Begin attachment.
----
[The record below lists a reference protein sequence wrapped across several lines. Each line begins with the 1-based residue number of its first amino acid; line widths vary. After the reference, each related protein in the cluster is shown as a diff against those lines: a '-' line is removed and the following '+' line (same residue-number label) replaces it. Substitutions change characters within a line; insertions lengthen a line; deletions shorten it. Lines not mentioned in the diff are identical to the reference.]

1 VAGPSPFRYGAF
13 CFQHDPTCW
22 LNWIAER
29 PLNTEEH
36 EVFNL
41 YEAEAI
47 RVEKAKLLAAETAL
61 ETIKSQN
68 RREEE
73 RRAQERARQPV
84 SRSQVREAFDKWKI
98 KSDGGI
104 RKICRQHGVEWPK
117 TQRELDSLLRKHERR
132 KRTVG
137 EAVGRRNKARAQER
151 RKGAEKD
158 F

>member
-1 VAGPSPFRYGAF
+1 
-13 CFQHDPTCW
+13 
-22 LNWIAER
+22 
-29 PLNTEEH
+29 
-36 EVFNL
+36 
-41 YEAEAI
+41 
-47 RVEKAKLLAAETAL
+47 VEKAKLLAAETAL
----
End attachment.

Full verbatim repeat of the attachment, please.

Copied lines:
[The record below lists a reference protein sequence wrapped across several lines. Each line begins with the 1-based residue number of its first amino acid; line widths vary. After the reference, each related protein in the cluster is shown as a diff against those lines: a '-' line is removed and the following '+' line (same residue-number label) replaces it. Substitutions change characters within a line; insertions lengthen a line; deletions shorten it. Lines not mentioned in the diff are identical to the reference.]

1 VAGPSPFRYGAF
13 CFQHDPTCW
22 LNWIAER
29 PLNTEEH
36 EVFNL
41 YEAEAI
47 RVEKAKLLAAETAL
61 ETIKSQN
68 RREEE
73 RRAQERARQPV
84 SRSQVREAFDKWKI
98 KSDGGI
104 RKICRQHGVEWPK
117 TQRELDSLLRKHERR
132 KRTVG
137 EAVGRRNKARAQER
151 RKGAEKD
158 F

>member
-1 VAGPSPFRYGAF
+1 
-13 CFQHDPTCW
+13 
-22 LNWIAER
+22 
-29 PLNTEEH
+29 
-36 EVFNL
+36 
-41 YEAEAI
+41 
-47 RVEKAKLLAAETAL
+47 VEKAKLLAAETAL